Skip to content

Advertisement

  • Survey paper
  • Open Access

Intelligent video surveillance: a review through deep learning techniques for crowd analysis

Journal of Big Data20196:48

https://doi.org/10.1186/s40537-019-0212-5

  • Received: 7 December 2018
  • Accepted: 28 May 2019
  • Published:

Abstract

Big data applications are consuming most of the space in industry and research area. Among the widespread examples of big data, the role of video streams from CCTV cameras is equally important as other sources like social media data, sensor data, agriculture data, medical data and data evolved from space research. Surveillance videos have a major contribution in unstructured big data. CCTV cameras are implemented in all places where security having much importance. Manual surveillance seems tedious and time consuming. Security can be defined in different terms in different contexts like theft identification, violence detection, chances of explosion etc. In crowded public places the term security covers almost all type of abnormal events. Among them violence detection is difficult to handle since it involves group activity. The anomalous or abnormal activity analysis in a crowd video scene is very difficult due to several real world constraints. The paper includes a deep rooted survey which starts from object recognition, action recognition, crowd analysis and finally violence detection in a crowd environment. Majority of the papers reviewed in this survey are based on deep learning technique. Various deep learning methods are compared in terms of their algorithms and models. The main focus of this survey is application of deep learning techniques in detecting the exact count, involved persons and the happened activity in a large crowd at all climate conditions. Paper discusses the underlying deep learning implementation technology involved in various crowd video analysis methods. Real time processing, an important issue which is yet to be explored more in this field is also considered. Not many methods are there in handling all these issues simultaneously. The issues recognized in existing methods are identified and summarized. Also future direction is given to reduce the obstacles identified. The survey provides a bibliographic summary of papers from ScienceDirect, IEEE Xplore and ACM digital library.

Keywords

  • Big data
  • Video surveillance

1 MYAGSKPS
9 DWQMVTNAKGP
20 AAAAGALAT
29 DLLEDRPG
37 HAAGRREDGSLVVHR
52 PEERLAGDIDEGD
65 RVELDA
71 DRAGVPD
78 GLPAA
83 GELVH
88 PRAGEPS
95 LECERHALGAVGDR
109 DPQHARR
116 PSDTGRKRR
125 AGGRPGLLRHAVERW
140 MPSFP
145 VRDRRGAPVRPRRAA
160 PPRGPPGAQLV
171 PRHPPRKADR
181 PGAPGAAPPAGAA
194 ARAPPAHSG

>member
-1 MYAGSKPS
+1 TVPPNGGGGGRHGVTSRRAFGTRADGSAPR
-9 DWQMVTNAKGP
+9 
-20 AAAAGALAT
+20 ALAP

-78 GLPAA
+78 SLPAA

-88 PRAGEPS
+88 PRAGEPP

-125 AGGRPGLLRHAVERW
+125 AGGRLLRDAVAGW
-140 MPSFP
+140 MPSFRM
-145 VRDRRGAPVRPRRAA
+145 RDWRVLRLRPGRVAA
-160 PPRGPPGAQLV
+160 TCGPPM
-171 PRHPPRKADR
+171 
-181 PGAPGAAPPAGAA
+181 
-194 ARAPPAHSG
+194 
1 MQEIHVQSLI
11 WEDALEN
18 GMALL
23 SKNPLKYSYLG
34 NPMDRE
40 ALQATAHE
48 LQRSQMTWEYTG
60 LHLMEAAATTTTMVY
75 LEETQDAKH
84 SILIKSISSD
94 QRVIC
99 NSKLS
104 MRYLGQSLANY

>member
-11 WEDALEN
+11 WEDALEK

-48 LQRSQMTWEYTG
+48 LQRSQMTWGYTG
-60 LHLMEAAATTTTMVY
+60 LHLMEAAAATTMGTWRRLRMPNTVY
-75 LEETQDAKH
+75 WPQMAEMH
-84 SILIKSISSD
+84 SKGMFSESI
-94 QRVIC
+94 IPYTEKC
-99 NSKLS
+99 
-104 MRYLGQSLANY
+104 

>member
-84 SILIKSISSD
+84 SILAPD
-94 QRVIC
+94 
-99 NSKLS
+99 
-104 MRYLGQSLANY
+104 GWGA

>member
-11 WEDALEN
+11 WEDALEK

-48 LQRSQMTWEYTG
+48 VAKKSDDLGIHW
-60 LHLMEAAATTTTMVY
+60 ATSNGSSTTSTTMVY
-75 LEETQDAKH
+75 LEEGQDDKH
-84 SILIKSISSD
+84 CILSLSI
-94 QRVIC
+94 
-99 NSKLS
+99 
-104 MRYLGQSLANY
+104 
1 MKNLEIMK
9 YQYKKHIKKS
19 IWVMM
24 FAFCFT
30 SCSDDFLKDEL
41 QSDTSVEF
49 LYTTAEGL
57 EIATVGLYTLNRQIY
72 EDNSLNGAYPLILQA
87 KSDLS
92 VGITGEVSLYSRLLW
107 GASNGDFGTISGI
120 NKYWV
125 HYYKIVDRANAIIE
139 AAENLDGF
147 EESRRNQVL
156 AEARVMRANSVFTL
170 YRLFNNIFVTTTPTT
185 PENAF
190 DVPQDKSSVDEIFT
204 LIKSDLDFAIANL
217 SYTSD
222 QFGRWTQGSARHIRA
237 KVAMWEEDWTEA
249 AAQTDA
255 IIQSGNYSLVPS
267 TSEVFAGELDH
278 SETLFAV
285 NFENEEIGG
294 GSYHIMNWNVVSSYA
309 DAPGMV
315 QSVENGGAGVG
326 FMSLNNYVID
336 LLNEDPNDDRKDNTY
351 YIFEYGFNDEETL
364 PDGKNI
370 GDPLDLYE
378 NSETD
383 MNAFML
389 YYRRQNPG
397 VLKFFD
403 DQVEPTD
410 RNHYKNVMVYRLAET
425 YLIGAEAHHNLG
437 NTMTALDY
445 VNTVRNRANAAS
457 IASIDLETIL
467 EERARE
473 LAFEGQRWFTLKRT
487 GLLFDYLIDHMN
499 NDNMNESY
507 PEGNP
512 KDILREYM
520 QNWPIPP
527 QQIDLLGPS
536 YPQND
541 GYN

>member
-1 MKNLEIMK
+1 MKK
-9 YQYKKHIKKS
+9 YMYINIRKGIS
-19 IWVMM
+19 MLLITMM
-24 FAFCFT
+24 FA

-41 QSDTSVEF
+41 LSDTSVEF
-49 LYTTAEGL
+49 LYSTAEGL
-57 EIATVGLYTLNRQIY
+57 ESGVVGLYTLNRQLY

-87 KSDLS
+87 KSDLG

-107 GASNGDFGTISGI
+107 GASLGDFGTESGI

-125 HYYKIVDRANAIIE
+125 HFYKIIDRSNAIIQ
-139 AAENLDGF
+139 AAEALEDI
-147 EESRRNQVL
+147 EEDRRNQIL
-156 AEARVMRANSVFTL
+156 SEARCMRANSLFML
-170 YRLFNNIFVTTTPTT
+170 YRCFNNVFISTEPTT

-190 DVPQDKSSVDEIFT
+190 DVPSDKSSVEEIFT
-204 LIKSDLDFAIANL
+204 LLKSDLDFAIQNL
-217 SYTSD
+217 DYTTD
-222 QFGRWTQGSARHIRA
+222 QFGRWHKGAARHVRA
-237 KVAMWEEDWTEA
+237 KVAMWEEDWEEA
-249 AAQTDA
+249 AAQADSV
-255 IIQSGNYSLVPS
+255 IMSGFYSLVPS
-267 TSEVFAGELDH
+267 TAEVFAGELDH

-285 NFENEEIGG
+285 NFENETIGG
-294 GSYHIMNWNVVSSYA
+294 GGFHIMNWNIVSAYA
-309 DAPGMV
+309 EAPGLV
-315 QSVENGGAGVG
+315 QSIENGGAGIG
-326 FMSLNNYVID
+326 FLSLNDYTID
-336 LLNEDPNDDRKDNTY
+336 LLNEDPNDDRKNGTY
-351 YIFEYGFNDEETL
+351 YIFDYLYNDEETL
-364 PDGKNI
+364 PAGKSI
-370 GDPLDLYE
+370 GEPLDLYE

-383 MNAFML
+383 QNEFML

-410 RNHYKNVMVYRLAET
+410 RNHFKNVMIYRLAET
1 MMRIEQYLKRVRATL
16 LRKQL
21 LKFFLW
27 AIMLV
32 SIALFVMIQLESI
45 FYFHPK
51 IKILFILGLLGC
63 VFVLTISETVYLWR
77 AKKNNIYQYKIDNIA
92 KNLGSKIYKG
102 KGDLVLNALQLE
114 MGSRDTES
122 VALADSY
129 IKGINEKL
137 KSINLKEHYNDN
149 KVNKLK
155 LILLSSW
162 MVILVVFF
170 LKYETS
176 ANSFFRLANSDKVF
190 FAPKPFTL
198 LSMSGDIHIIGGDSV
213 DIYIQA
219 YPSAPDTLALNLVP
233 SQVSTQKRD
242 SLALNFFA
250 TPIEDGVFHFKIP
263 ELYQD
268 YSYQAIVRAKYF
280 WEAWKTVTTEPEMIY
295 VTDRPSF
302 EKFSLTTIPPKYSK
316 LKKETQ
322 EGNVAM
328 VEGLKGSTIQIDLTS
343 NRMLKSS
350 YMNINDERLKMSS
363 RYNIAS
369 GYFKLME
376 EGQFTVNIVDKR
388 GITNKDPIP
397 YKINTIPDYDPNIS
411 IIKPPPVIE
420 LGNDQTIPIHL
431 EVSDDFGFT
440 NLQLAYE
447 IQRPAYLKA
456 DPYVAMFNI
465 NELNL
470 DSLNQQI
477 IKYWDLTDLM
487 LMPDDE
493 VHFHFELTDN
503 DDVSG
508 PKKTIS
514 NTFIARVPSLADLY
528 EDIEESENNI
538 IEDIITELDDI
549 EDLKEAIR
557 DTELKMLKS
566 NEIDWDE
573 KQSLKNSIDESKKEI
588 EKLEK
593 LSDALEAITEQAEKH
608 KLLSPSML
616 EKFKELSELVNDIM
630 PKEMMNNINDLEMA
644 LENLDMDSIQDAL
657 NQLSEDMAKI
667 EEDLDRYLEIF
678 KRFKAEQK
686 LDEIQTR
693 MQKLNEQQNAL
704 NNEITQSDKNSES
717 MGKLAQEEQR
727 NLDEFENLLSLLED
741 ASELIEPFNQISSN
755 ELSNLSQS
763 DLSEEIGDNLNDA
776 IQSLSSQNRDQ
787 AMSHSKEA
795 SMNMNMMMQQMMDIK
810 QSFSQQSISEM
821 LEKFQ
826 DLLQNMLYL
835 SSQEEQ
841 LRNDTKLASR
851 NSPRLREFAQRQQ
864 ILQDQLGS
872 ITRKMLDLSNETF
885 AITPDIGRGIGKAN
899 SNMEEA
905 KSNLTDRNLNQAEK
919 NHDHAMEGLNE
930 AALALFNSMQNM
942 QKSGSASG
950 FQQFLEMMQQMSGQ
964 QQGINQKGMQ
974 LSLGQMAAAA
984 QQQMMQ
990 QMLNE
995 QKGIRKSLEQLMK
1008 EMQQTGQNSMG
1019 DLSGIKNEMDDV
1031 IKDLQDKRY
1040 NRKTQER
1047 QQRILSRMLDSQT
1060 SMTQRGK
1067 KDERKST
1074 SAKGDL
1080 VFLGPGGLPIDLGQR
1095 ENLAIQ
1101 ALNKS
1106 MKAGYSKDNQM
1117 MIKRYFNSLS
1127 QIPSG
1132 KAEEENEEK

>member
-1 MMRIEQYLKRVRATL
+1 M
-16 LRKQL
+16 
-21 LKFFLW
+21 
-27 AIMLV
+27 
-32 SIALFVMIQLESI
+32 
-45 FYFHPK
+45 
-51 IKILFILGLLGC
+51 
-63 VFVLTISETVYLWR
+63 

• Deep learning
  • Crowd analysis

Bibliographic Summary of papers in different digital repositories

Bibliographic summary about published papers under the area “Surveillance video analysis through deep learning” in digital repositories like ScienceDirect, IEEExplore and ACM are graphically demonstrated.

ScienceDirect

SceinceDirect lists around 1851 papers. Figure 1 demonstrates the year wise statistics.
Fig. 1
Fig. 1

Year wise paper statistics of “surveillance video analysis by deep learning”, in ScienceDirect

Table 1 list title of 25 papers published under same area.
Table 1

Title of 25 papers published in ScienceDirect

1

SVAS: Surveillance Video Analysis System [1]

2

Jointly learning perceptually heterogeneous features for blind 3D video quality assessment [2]

3

Learning to detect video events from zero or very few video examples [3]

4

Learning an event-oriented and discriminative dictionary based on an adaptive label-consistent K-SVD method for event detection in soccer videos [4]

5

Towards efficient and objective work sampling: Recognizing workers’ activities in site surveillance videos with two-stream convolutional networks [5]

6

Dairy goat detection based on Faster R-CNN from surveillance video [6]

7

Performance evaluation of deep feature learning for RGB-D image/video classification [7]

8

Surveillance scene representation and trajectory abnormality detection using aggregation of multiple concepts [8]

9

Human Action Recognition using 3D convolutional neural networks with 3D Motion Cuboids in Surveillance Videos [9]

10

Neural networks based visual attention model for surveillance videos [10]

11

Application of deep learning for object detection [11]

12

A study of deep convolutional auto-encoders for anomaly detection in videos [12]

13

A novel deep multi-channel residual networks-based metric learning method for moving human localization in video surveillance [13]

14

Video surveillance systems-current status and future trends [14]

15

Enhancing transportation systems via deep learning: a survey [15]

16

Pedestrian tracking by learning deep features [16]

17

Action recognition using spatial-optical data organization and sequential learning framework [17]

18

Video pornography detection through deep learning techniques and motion information [18]

19

Deep learning to frame objects for visual target tracking [19]

20

Boosting deep attribute learning via support vector regression for fast moving crowd counting [20]

21

D-STC: deep learning with spatio-temporal constraints for train drivers detection from videos [21]

22

A robust human activity recognition system using smartphone sensors and deep learning [22]

23

Regional deep learning model for visual tracking [23]

24

Fog computing enabled cost-effective distributed summarization of surveillance videos for smart cities [24]

25

SIFT and tensor based object detection and classification in videos using deep neural networks [25]

Table 2 gives the list of journals in ScienceDirect where above mentioned papers are published.